The Telegraph
Since 1st March, 1999
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Delhi rebukes Pak for sniping

New Delhi, July 29: In the first signs of hiccups in the peace process, Delhi today protested to the acting Pakistani high commissioner against Islamabad’s critical remarks about Indian officials and consulates in Afghanistan.

Of late, there have been several violations of Afghanistan territorial space by Pakistani border forces as well as attacks on foreign aid workers and government targets. Islamabad has sought to blame Delhi for these, pointing to recently-opened consulates in several key Afghan cities as proof of India’s desire to extend its influence in the country.

India today termed the Pakistani allegations baseless and asked Islamabad to desist from such remarks that go “contrary to the objective of setting in motion positive trends” between the neighbours.

This is the first time since Atal Bihari Vajpayee started the peace process in April that India has lodged a protest with the Pakistani high commission.

But foreign ministry officials pointed out that unlike in the past, the Pakistani official was not “ summoned” but “called” to apprise him of India’s views.

Pakistan deputy high commissioner Munnawar Bhatti, who is acting as head of the mission since high commissioner Aziz Ahmed Khan is not in Delhi, was called to South Block by Arun Singh, joint secretary of the Pakistan-Afghanistan-Iran division in the foreign ministry this afternoon.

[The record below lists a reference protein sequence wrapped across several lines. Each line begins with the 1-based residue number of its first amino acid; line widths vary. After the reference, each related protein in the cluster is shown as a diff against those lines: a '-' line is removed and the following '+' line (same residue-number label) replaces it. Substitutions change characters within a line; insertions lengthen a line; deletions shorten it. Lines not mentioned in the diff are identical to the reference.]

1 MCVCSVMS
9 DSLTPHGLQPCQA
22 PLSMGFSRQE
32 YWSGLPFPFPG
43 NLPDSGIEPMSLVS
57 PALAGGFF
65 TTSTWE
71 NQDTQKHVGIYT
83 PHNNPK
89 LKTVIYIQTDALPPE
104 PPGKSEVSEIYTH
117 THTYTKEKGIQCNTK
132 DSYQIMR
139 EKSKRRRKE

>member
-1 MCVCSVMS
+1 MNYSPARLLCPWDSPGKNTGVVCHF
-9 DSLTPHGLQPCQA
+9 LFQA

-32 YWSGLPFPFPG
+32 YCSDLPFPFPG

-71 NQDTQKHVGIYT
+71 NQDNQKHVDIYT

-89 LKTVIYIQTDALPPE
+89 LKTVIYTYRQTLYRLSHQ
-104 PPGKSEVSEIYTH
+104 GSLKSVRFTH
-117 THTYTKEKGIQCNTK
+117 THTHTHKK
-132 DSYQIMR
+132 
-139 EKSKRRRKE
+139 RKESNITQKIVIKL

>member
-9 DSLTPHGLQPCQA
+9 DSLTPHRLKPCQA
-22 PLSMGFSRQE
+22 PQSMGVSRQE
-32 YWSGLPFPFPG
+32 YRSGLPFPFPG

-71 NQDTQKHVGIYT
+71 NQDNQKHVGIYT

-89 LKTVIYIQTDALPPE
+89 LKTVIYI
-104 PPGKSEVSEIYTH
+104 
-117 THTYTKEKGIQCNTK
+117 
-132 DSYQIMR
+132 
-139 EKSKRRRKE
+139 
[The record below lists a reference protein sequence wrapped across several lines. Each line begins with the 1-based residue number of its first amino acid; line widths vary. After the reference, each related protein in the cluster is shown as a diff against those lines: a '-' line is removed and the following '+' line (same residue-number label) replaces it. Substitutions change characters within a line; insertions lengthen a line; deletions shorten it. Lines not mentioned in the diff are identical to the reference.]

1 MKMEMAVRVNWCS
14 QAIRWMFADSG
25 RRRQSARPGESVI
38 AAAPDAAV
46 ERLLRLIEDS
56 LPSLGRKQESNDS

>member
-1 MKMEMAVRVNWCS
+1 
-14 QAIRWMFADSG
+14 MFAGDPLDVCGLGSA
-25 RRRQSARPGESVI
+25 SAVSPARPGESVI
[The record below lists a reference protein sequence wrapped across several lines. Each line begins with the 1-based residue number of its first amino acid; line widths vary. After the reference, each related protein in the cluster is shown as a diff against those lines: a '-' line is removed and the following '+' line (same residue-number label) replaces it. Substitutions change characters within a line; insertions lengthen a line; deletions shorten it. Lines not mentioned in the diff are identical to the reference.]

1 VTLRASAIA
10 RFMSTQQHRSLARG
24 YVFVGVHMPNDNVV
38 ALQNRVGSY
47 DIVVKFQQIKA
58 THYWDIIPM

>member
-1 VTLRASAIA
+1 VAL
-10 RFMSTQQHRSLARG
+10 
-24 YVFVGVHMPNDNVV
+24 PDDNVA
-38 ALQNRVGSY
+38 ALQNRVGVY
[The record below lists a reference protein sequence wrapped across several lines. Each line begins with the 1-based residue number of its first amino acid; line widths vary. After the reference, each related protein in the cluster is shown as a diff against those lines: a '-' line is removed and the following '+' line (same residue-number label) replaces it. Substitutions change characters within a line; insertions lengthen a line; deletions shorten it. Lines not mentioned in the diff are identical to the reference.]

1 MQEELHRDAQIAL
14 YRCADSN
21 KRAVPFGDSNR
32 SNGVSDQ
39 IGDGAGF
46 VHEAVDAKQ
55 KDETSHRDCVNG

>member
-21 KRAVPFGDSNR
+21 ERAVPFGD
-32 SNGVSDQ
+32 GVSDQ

“His (Bhatti’s) attention was drawn to the recurring propaganda articles in the Pakistani media as well as comments of Pakistani officials and leaders targeting Indian consulates in Afghanistan, particularly those in Kandahar and Jalalabad,” a foreign ministry statement released this evening said.

It said the “baseless comments of the official spokesperson of the Pakistani foreign ministry on Saturday, July 26 claiming that there were threats from Indian diplomatic missions in Afghanistan, and that Pakistan needed to counter it” were pointed out to Bhatti.

The diplomat was reminded that even Afghan officials had rejected the Pakistani charges against the Indian missions.

“Such persistent allegations in an atmosphere already full of violence and terrorism threaten the security of our missions and its personnel,” the statement said. It urged Islamabad to take into account “the spirit of the initiative of our Prime Minister, extending once again the hand of friendship to Pakistan, and desist from any comments or reaction that go contrary to the objective of setting in motion positive trends in our bilateral relationship.”

India’s mild reaction indicates that though it is not happy with Islamabad’s allegations, it does not want to do anything that could derail the peace process.

Pakistan’s critical remarks reflect its unease at Delhi’s growing influence and closer ties with the regime in Kabul and the Afghan people. Since the ouster of the Taliban, India has played an important role in the reconstruction of the country.

Islamabad has lobbied with the US and Hamid Karzai to prevent India from opening consulates in key Afghan towns, particularly Kandahar and Jalalabad.

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